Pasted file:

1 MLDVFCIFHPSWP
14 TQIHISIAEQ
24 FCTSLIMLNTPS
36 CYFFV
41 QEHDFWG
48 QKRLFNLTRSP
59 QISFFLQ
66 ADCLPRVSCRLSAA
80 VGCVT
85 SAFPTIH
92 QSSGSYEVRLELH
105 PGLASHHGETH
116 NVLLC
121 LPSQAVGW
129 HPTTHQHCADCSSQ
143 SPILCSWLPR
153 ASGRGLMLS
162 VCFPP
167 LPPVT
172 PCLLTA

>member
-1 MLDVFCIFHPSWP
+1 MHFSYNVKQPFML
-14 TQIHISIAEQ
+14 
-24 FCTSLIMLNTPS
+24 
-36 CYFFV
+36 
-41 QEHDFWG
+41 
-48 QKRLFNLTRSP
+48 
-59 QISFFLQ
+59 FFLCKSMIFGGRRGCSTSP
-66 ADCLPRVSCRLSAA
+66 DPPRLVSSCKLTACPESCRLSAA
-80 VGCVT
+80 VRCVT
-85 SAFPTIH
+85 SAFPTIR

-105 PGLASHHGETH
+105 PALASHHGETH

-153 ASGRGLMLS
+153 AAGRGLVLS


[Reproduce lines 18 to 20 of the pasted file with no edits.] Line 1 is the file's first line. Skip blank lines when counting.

162 VCFPP
167 LPPVT
172 PCLLTA